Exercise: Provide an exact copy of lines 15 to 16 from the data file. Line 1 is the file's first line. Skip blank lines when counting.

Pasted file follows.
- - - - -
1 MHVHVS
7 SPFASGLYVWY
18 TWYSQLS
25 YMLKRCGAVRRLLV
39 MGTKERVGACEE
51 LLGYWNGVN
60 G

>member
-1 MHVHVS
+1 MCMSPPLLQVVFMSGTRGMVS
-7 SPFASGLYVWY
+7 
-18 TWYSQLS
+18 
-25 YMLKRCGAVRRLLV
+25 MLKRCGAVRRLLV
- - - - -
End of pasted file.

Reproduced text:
-25 YMLKRCGAVRRLLV
+25 MLKRCGAVRRLLV